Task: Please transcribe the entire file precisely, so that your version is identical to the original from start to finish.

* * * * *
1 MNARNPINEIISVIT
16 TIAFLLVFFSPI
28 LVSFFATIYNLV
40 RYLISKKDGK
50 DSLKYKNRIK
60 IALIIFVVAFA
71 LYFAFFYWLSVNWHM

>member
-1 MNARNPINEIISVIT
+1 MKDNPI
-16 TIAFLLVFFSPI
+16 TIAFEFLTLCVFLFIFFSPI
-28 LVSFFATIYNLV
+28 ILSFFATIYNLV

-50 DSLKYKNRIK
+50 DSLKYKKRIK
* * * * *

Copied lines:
1 MNARNPINEIISVIT
16 TIAFLLVFFSPI
28 LVSFFATIYNLV
40 RYLISKKDGK
50 DSLKYKNRIK
60 IALIIFVVAFA
71 LYFAFFYWLSVNWHM

>member
-1 MNARNPINEIISVIT
+1 MKDNPI
-16 TIAFLLVFFSPI
+16 TIAFEFLTLCVFLFIFFSPI
-28 LVSFFATIYNLV
+28 ILSFFATIYNLV

-50 DSLKYKNRIK
+50 DSLKYKKRIK